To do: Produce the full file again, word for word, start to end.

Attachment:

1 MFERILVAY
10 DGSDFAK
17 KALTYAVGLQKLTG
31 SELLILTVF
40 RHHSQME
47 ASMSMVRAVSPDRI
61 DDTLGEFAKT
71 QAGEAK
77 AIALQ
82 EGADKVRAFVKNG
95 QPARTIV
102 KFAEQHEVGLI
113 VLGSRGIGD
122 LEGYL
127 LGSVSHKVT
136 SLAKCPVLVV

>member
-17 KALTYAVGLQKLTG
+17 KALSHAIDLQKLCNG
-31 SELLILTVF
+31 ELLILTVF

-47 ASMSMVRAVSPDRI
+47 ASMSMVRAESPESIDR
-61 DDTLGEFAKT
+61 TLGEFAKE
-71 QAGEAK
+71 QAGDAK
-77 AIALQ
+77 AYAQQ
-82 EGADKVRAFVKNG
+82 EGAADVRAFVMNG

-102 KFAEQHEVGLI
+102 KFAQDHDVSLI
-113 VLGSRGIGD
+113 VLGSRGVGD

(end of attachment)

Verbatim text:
1 MFERILVAY
10 DGSDFAK
17 KALTYAVGLQKLTG
31 SELLILTVF
40 RHHSQME
47 ASMSMVRAVSPDRI
61 DDTLGEFAKT
71 QAGEAK
77 AIALQ
82 EGADKVRAFVKNG
95 QPARTIV
102 KFAEQHEVGLI
113 VLGSRGIGD
122 LEGYL
127 LGSVSHKVT
136 SLAKCPVLVV

>member
-17 KALTYAVGLQKLTG
+17 KALSHAIDLQKLCNG
-31 SELLILTVF
+31 ELLILTVF

-47 ASMSMVRAVSPDRI
+47 ASMSMVRAESPESIDR
-61 DDTLGEFAKT
+61 TLGEFAKE
-71 QAGEAK
+71 QAGDAK
-77 AIALQ
+77 AYAQQ
-82 EGADKVRAFVKNG
+82 EGAADVRAFVMNG

-102 KFAEQHEVGLI
+102 KFAQDHDVSLI
-113 VLGSRGIGD
+113 VLGSRGVGD